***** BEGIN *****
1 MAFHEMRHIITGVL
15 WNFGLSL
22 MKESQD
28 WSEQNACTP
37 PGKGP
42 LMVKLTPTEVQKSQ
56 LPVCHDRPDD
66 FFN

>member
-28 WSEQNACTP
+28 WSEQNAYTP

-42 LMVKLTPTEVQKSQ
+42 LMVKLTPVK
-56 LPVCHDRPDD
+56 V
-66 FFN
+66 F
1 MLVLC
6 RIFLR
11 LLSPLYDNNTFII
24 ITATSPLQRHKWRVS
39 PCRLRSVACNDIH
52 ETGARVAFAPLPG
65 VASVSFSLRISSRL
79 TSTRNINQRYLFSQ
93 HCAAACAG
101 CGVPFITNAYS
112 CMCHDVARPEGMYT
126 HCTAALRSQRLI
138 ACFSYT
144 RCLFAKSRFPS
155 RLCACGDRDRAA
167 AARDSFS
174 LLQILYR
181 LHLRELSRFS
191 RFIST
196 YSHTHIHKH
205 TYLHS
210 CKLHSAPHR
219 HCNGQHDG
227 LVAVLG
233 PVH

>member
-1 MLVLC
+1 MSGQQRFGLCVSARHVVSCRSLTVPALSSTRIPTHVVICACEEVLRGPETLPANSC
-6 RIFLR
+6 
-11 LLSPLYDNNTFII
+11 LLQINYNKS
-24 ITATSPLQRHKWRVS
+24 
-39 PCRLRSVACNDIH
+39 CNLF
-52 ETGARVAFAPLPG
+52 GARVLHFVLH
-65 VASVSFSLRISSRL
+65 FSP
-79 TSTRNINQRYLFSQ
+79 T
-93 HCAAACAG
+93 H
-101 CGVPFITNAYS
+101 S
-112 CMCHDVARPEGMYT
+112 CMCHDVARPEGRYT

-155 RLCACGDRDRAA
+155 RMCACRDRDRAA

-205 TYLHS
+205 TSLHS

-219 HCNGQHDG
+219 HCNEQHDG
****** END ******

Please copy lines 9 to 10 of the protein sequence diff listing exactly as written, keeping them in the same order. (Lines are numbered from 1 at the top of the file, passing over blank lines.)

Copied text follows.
>member
-28 WSEQNACTP